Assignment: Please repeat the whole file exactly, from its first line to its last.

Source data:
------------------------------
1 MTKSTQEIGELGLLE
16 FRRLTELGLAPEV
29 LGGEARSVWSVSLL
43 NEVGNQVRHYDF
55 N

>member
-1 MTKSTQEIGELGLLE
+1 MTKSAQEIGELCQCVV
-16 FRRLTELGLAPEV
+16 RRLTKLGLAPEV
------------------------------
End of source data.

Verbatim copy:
1 MTKSTQEIGELGLLE
16 FRRLTELGLAPEV
29 LGGEARSVWSVSLL
43 NEVGNQVRHYDF
55 N

>member
-1 MTKSTQEIGELGLLE
+1 MTKSAQEIGELCQCVV
-16 FRRLTELGLAPEV
+16 RRLTKLGLAPEV